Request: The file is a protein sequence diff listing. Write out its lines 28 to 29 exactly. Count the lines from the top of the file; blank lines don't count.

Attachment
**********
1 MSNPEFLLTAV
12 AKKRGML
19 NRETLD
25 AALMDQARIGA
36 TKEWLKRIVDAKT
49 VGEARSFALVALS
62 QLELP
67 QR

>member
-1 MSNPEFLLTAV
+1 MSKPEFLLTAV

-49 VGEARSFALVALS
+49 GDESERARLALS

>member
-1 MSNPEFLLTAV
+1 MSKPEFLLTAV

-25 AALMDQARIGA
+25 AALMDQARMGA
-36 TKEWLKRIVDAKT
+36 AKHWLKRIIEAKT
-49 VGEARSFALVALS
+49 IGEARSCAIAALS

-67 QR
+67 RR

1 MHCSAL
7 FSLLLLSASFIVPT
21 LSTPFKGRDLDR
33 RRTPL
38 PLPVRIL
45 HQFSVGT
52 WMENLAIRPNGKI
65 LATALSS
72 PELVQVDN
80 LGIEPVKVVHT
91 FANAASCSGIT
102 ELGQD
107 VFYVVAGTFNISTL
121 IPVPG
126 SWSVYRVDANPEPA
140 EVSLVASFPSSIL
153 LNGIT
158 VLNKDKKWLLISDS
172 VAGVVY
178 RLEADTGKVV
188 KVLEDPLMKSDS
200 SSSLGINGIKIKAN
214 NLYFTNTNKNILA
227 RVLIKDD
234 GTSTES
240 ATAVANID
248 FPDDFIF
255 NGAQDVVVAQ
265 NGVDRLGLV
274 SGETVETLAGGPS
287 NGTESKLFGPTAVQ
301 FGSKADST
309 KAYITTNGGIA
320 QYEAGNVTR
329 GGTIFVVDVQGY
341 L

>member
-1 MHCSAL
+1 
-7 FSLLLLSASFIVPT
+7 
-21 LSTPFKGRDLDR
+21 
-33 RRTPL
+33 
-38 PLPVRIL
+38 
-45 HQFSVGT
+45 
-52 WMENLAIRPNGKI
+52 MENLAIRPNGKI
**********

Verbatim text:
33 RRTPL
38 PLPVRIL